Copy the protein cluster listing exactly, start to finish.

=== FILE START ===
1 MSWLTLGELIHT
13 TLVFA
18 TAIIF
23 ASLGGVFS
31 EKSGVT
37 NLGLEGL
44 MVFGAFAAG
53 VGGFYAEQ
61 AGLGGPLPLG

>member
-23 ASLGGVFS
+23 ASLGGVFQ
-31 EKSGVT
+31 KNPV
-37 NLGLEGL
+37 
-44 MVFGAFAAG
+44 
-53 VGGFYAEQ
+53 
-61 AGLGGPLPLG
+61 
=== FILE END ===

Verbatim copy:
1 MSWLTLGELIHT
13 TLVFA
18 TAIIF
23 ASLGGVFS
31 EKSGVT
37 NLGLEGL
44 MVFGAFAAG
53 VGGFYAEQ
61 AGLGGPLPLG

>member
-23 ASLGGVFS
+23 ASLGGVFQ
-31 EKSGVT
+31 KNPV
-37 NLGLEGL
+37 
-44 MVFGAFAAG
+44 
-53 VGGFYAEQ
+53 
-61 AGLGGPLPLG
+61 